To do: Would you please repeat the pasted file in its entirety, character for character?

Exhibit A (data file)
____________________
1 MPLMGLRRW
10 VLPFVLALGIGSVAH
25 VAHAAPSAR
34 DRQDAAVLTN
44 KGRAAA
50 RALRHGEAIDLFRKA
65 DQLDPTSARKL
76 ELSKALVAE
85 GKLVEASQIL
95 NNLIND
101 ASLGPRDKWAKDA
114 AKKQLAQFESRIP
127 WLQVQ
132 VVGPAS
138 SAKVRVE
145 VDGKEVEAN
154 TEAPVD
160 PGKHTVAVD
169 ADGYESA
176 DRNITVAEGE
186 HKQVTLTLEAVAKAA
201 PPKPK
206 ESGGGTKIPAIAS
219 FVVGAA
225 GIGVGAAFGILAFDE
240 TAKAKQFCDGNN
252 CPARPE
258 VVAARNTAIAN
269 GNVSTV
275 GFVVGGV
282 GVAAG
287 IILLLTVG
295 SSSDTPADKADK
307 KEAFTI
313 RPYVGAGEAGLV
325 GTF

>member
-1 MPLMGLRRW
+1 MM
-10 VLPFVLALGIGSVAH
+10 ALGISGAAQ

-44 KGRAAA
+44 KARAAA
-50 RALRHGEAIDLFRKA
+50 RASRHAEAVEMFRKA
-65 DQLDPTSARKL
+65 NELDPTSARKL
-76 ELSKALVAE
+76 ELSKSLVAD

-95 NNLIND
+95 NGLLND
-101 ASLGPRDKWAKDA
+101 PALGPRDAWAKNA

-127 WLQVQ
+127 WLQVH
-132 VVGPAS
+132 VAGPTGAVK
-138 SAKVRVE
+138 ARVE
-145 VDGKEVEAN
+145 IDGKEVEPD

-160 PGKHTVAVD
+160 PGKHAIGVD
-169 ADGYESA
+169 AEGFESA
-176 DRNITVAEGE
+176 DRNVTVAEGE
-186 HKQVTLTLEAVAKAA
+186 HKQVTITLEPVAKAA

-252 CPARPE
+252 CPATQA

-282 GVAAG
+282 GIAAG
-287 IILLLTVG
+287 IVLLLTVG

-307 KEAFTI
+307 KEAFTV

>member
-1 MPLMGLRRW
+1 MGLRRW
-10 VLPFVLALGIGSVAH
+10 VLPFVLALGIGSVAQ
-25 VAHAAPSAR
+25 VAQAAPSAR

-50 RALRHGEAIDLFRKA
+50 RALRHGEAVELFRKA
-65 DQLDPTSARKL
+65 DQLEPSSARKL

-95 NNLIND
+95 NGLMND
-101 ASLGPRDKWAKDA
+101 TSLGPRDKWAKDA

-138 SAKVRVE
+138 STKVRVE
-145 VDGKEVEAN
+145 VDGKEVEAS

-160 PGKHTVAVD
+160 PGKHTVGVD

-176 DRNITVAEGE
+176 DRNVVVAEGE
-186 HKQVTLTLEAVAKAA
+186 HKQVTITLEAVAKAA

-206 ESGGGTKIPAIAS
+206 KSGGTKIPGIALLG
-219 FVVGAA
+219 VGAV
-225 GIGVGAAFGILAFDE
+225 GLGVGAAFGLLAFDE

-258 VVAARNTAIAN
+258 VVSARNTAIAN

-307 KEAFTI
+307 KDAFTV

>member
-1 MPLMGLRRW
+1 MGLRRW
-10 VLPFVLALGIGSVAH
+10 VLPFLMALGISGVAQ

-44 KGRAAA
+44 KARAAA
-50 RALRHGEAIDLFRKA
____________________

1 MPLMGLRRW
10 VLPFVLALGIGSVAH
25 VAHAAPSAR
34 DRQDAAVLTN
44 KGRAAA
50 RALRHGEAIDLFRKA
65 DQLDPTSARKL
76 ELSKALVAE
85 GKLVEASQIL
95 NNLIND
101 ASLGPRDKWAKDA
114 AKKQLAQFESRIP
127 WLQVQ
132 VVGPAS
138 SAKVRVE
145 VDGKEVEAN
154 TEAPVD
160 PGKHTVAVD
169 ADGYESA
176 DRNITVAEGE
186 HKQVTLTLEAVAKAA
201 PPKPK
206 ESGGGTKIPAIAS
219 FVVGAA
225 GIGVGAAFGILAFDE
240 TAKAKQFCDGNN
252 CPARPE
258 VVAARNTAIAN
269 GNVSTV
275 GFVVGGV
282 GVAAG
287 IILLLTVG
295 SSSDTPADKADK
307 KEAFTI
313 RPYVGAGEAGLV
325 GTF

>member
-1 MPLMGLRRW
+1 MM
-10 VLPFVLALGIGSVAH
+10 ALGISGAAQ

-44 KGRAAA
+44 KARAAA
-50 RALRHGEAIDLFRKA
+50 RASRHAEAVEMFRKA
-65 DQLDPTSARKL
+65 NELDPTSARKL
-76 ELSKALVAE
+76 ELSKSLVAD

-95 NNLIND
+95 NGLLND
-101 ASLGPRDKWAKDA
+101 PALGPRDAWAKNA

-127 WLQVQ
+127 WLQVH
-132 VVGPAS
+132 VAGPTGAVK
-138 SAKVRVE
+138 ARVE
-145 VDGKEVEAN
+145 IDGKEVEPD

-160 PGKHTVAVD
+160 PGKHAIGVD
-169 ADGYESA
+169 AEGFESA
-176 DRNITVAEGE
+176 DRNVTVAEGE
-186 HKQVTLTLEAVAKAA
+186 HKQVTITLEPVAKAA

-252 CPARPE
+252 CPATQA

-282 GVAAG
+282 GIAAG
-287 IILLLTVG
+287 IVLLLTVG

-307 KEAFTI
+307 KEAFTV

>member
-1 MPLMGLRRW
+1 MGLRRW
-10 VLPFVLALGIGSVAH
+10 VLPFVLALGIGSVAQ
-25 VAHAAPSAR
+25 VAQAAPSAR

-50 RALRHGEAIDLFRKA
+50 RALRHGEAVELFRKA
-65 DQLDPTSARKL
+65 DQLEPSSARKL

-95 NNLIND
+95 NGLMND
-101 ASLGPRDKWAKDA
+101 TSLGPRDKWAKDA

-138 SAKVRVE
+138 STKVRVE
-145 VDGKEVEAN
+145 VDGKEVEAS

-160 PGKHTVAVD
+160 PGKHTVGVD

-176 DRNITVAEGE
+176 DRNVVVAEGE
-186 HKQVTLTLEAVAKAA
+186 HKQVTITLEAVAKAA

-206 ESGGGTKIPAIAS
+206 KSGGTKIPGIALLG
-219 FVVGAA
+219 VGAV
-225 GIGVGAAFGILAFDE
+225 GLGVGAAFGLLAFDE

-258 VVAARNTAIAN
+258 VVSARNTAIAN

-307 KEAFTI
+307 KDAFTV

>member
-1 MPLMGLRRW
+1 MGLRRW
-10 VLPFVLALGIGSVAH
+10 VLPFLMALGISGVAQ

-44 KGRAAA
+44 KARAAA
-50 RALRHGEAIDLFRKA